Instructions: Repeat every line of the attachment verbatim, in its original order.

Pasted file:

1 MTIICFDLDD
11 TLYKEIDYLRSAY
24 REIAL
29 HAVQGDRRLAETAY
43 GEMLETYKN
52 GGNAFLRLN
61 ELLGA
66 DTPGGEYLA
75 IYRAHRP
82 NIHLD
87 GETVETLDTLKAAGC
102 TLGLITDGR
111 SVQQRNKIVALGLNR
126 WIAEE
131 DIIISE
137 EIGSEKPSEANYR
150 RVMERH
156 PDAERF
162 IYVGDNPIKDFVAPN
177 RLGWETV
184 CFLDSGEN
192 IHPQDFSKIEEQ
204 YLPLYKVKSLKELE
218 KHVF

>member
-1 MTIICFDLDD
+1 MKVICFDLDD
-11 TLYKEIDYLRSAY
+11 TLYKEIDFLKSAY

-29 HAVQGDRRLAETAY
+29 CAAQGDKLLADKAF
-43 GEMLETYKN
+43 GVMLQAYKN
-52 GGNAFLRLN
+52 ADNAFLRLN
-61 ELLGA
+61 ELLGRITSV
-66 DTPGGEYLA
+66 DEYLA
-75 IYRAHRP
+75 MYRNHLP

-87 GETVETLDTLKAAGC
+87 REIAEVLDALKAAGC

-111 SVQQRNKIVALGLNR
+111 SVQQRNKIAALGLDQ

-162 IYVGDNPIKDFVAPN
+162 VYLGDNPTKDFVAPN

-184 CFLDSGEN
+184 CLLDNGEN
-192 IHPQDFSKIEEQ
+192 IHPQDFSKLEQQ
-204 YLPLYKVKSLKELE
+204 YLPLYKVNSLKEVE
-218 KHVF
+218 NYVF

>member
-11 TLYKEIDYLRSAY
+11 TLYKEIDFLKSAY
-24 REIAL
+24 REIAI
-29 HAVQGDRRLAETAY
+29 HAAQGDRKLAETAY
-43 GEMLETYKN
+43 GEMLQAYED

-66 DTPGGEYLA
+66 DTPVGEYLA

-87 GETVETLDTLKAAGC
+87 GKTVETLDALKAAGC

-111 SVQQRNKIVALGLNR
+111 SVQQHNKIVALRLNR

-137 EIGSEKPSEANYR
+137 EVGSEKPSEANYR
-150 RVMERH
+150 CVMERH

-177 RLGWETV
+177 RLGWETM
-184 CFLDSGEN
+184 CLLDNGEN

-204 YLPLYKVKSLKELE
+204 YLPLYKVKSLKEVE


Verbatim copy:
1 MTIICFDLDD
11 TLYKEIDYLRSAY
24 REIAL
29 HAVQGDRRLAETAY
43 GEMLETYKN
52 GGNAFLRLN
61 ELLGA
66 DTPGGEYLA
75 IYRAHRP
82 NIHLD
87 GETVETLDTLKAAGC
102 TLGLITDGR
111 SVQQRNKIVALGLNR
126 WIAEE
131 DIIISE
137 EIGSEKPSEANYR
150 RVMERH
156 PDAERF
162 IYVGDNPIKDFVAPN
177 RLGWETV
184 CFLDSGEN
192 IHPQDFSKIEEQ
204 YLPLYKVKSLKELE
218 KHVF

>member
-1 MTIICFDLDD
+1 MKVICFDLDD
-11 TLYKEIDYLRSAY
+11 TLYKEIDFLKSAY

-29 HAVQGDRRLAETAY
+29 CAAQGDKLLADKAF
-43 GEMLETYKN
+43 GVMLQAYKN
-52 GGNAFLRLN
+52 ADNAFLRLN
-61 ELLGA
+61 ELLGRITSV
-66 DTPGGEYLA
+66 DEYLA
-75 IYRAHRP
+75 MYRNHLP

-87 GETVETLDTLKAAGC
+87 REIAEVLDALKAAGC

-111 SVQQRNKIVALGLNR
+111 SVQQRNKIAALGLDQ

-162 IYVGDNPIKDFVAPN
+162 VYLGDNPTKDFVAPN

-184 CFLDSGEN
+184 CLLDNGEN
-192 IHPQDFSKIEEQ
+192 IHPQDFSKLEQQ
-204 YLPLYKVKSLKELE
+204 YLPLYKVNSLKEVE
-218 KHVF
+218 NYVF

>member
-11 TLYKEIDYLRSAY
+11 TLYKEIDFLKSAY
-24 REIAL
+24 REIAI
-29 HAVQGDRRLAETAY
+29 HAAQGDRKLAETAY
-43 GEMLETYKN
+43 GEMLQAYED

-66 DTPGGEYLA
+66 DTPVGEYLA

-87 GETVETLDTLKAAGC
+87 GKTVETLDALKAAGC

-111 SVQQRNKIVALGLNR
+111 SVQQHNKIVALRLNR

-137 EIGSEKPSEANYR
+137 EVGSEKPSEANYR
-150 RVMERH
+150 CVMERH

-177 RLGWETV
+177 RLGWETM
-184 CFLDSGEN
+184 CLLDNGEN

-204 YLPLYKVKSLKELE
+204 YLPLYKVKSLKEVE